Friday, 18 January, 2019

Ring reportedly gave employees access to customer video feeds

Ring reportedly gave employees access to customer video feeds Amazon-owned Ring has reportedly been spying on customer camera feeds
Cecil Davis | 14 January, 2019, 08:27

As well as that, some USA employees specifically have access to a video portal of customer cameras to allow them to give technical support; however, according to the report, even employees that didn't deal with customers had access to it. According to one source, only a customer's email address was needed in order to gain access to their live feed.

If you own a Ring doorbell camera system, we've got some bad news. It appears that this team is responsible for developing Ring's AI object recognition technology, so it actually makes sense that this team has access to some real-world data, and they employ people specifically for the objective of viewing and annotating these videos.

Months later, Ring transmitted its users videos without encryption.

It's impossible to know if Amazon is running a tight ship with Ring's sensitive user data now, but it's yet another reason to consider the privacy risks posed by smart home devices, particularly surveillance ones.

That patent application envisions using a combination of doorbell cameras and facial recognition technology to build a system that could be used to match images of people who show up at your door to a "suspicious persons" database.

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The report claims the Ukrainian team was given access to the videos to help train its AI. The source also claims that Ring unnecessarily gave engineers and executives in the USA access to the technical support video portal the company operated, which gave those people unfiltered, around the clock access to live video feeds from some customer cameras with no regard to whether the Ring employees needed access to that data for their job. Because, why else? Ring decided it would cost too much.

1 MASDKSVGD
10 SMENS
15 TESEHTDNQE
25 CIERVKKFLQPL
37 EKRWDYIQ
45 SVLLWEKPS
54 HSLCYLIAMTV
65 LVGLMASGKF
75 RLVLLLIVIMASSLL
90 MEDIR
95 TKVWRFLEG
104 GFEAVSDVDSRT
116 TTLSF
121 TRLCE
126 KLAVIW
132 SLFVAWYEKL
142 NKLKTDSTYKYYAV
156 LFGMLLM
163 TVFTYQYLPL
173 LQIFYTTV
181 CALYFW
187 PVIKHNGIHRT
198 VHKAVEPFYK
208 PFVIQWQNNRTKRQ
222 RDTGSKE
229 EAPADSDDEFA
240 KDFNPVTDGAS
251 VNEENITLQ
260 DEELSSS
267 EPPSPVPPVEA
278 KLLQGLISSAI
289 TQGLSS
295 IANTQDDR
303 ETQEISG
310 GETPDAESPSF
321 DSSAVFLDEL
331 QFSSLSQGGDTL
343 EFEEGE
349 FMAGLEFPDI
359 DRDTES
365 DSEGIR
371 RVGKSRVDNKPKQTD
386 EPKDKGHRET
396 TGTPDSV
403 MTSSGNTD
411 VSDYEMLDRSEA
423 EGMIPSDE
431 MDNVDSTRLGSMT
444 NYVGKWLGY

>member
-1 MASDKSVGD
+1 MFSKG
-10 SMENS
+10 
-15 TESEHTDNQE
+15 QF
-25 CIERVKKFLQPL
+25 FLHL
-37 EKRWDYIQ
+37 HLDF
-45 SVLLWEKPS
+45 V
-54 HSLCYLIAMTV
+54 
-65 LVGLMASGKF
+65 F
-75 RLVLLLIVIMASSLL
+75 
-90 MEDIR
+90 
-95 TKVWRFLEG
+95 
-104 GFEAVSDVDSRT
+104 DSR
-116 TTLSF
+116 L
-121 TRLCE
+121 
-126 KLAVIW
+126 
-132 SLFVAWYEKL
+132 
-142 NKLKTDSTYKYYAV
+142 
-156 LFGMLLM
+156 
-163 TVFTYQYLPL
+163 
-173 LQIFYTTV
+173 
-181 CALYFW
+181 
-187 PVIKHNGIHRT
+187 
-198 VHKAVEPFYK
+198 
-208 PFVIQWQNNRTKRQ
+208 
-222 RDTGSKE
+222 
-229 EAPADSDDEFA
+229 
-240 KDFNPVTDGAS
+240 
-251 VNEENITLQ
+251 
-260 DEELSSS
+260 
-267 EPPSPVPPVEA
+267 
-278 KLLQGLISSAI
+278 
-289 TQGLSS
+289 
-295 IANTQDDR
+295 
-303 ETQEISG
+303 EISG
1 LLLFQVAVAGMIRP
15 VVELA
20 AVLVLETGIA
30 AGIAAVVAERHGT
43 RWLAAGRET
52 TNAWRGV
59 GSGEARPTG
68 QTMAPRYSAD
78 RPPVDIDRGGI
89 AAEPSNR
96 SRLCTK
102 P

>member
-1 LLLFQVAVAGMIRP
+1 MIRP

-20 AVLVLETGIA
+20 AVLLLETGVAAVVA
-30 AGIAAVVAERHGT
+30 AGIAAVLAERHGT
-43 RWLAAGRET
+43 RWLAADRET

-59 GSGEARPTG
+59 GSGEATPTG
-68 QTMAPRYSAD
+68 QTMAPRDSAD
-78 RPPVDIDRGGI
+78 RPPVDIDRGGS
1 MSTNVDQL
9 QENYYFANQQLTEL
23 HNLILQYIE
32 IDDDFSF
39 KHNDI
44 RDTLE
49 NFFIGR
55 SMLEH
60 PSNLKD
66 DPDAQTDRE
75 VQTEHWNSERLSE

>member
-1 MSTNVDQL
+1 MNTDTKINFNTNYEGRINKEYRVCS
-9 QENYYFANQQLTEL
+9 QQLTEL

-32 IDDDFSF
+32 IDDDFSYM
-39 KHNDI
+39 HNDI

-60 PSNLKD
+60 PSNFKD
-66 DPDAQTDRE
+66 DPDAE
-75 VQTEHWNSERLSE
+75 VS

The source also recounted instances of Ring engineers "teasing each other about who they brought home" after returning from a romantic night on the town. The implication being that they'd been spying on each other. Thanks to a report from The Intercept, Ring customers should be more anxious about the company's employees watching them than anyone else.

Amazon late a year ago unveiled its own smart lock and camera combination called Amazon Key in a move into home security.

Although Ring said many of these troubling policies have changed, a former employee in Ukraine claimed that the system, which gave employees access to this data, "could still be accessed from any computer, at home, or anywhere". These recordings are sourced exclusively from publicly shared Ring videos from the Neighbours app (in accordance with our terms of service), and from a small fraction of Ring users who have provided their explicit written consent to allow us to access and utilise their videos for such purposes.

When questioned about these allegations, an Amazon spokesperson stated that the company had strict policies in place that restricted access to customer data. Customers can choose to share some information - such as photos of the hair cut they got last time they visited a salon - but the businesses can't access anything stored in user profiles unless users specifically allow them to. We hold our team members to a high ethical standard and anyone in violation of our policies faces discipline, including termination and potential legal and criminal penalties.